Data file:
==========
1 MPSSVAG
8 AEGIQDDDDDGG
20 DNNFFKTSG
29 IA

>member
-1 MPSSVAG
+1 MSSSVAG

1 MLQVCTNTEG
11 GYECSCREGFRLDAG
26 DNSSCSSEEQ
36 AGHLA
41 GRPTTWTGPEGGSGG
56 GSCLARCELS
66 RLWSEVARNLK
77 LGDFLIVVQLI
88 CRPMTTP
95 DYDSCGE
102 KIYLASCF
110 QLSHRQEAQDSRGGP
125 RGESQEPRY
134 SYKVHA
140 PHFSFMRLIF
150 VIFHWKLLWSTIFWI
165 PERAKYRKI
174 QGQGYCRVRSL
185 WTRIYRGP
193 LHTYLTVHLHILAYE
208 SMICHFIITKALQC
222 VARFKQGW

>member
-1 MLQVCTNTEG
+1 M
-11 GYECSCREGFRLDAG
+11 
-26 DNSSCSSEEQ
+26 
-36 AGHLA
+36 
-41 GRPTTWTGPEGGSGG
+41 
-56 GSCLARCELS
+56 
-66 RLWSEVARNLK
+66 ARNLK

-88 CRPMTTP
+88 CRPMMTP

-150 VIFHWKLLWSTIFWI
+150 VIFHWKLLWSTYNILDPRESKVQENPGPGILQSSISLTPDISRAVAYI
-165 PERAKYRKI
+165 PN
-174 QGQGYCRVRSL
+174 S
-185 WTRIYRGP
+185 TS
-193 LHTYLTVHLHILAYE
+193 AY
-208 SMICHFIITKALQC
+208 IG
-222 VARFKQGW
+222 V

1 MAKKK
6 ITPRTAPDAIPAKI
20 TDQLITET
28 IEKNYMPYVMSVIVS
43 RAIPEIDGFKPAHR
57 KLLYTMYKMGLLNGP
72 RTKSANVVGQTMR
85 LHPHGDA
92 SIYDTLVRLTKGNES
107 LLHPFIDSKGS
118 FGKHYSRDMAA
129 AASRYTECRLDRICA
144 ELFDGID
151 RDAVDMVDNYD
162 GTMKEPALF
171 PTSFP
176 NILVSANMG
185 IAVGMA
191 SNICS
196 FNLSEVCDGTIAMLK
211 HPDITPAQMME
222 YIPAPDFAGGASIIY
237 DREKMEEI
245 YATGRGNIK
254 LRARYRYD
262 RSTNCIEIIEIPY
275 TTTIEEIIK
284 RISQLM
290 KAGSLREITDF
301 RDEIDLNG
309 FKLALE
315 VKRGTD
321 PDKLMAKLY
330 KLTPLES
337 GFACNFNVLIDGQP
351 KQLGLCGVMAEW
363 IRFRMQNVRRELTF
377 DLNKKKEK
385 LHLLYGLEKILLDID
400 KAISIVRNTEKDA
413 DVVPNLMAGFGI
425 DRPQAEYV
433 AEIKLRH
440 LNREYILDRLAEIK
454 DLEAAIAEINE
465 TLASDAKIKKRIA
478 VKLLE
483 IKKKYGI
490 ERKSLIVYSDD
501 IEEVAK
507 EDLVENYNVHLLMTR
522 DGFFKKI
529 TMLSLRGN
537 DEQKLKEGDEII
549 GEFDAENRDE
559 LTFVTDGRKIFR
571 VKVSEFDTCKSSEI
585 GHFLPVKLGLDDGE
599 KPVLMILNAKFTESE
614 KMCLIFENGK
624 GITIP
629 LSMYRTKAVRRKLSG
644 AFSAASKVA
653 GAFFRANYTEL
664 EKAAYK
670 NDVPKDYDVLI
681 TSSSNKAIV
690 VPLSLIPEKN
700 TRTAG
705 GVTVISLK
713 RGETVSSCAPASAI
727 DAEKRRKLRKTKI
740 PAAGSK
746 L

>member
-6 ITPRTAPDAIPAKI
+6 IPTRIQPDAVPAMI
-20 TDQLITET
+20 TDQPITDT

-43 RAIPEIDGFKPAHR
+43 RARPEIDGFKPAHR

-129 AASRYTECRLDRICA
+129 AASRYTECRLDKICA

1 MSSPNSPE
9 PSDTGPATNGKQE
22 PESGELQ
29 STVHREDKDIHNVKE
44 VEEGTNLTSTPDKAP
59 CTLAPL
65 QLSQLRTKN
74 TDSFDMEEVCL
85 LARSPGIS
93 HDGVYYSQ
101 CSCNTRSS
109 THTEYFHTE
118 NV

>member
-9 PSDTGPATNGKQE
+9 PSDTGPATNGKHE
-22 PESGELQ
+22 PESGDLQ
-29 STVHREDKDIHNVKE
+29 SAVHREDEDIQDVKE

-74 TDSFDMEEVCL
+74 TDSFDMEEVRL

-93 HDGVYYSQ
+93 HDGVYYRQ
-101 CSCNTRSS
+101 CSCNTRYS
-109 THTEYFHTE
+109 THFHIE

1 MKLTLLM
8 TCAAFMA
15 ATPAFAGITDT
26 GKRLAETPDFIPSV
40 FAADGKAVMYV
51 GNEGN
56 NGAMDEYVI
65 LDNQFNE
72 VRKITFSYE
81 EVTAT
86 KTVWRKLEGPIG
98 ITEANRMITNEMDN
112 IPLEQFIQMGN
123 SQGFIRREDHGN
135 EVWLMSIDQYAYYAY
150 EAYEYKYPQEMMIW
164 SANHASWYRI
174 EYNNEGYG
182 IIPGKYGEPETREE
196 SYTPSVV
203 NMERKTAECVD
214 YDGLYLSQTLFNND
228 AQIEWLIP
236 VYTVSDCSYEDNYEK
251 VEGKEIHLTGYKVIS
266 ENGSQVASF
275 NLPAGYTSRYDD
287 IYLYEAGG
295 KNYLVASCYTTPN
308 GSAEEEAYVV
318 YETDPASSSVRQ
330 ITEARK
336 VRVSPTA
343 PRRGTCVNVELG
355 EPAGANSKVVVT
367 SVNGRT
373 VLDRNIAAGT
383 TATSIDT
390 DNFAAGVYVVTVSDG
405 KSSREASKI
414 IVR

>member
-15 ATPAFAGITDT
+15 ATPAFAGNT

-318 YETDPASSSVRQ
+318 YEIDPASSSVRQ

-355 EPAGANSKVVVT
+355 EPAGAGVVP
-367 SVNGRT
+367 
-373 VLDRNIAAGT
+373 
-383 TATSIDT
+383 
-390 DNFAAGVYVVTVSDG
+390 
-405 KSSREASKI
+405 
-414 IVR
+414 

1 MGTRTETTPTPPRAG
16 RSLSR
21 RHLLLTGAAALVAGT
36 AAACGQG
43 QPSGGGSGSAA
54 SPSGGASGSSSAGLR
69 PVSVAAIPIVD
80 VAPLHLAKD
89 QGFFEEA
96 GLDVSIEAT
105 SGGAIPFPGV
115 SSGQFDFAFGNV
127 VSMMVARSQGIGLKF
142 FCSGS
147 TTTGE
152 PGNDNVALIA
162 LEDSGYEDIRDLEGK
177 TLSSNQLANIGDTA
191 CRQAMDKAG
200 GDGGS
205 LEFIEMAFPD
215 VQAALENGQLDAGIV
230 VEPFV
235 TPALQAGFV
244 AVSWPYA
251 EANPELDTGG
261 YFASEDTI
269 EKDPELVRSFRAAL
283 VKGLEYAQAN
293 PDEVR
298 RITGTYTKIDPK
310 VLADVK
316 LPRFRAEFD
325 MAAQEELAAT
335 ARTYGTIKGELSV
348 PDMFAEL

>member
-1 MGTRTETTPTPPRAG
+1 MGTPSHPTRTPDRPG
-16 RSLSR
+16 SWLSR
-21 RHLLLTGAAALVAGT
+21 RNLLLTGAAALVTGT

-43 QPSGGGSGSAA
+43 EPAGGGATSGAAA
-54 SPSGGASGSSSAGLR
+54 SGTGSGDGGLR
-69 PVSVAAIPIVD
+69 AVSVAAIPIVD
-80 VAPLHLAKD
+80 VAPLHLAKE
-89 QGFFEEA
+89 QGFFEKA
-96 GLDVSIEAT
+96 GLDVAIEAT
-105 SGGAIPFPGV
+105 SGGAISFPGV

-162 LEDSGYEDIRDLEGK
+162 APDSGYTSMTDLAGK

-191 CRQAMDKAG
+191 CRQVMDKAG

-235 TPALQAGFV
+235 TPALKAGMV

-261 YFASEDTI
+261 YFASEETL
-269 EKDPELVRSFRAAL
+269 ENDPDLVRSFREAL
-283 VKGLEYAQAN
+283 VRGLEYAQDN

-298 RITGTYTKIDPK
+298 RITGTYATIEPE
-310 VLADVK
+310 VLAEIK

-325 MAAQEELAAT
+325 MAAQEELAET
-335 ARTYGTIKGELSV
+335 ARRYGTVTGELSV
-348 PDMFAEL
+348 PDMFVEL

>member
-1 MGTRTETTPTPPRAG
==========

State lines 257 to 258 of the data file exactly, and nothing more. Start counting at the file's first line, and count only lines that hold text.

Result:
251 EANPELDTGG
261 YFASEDTI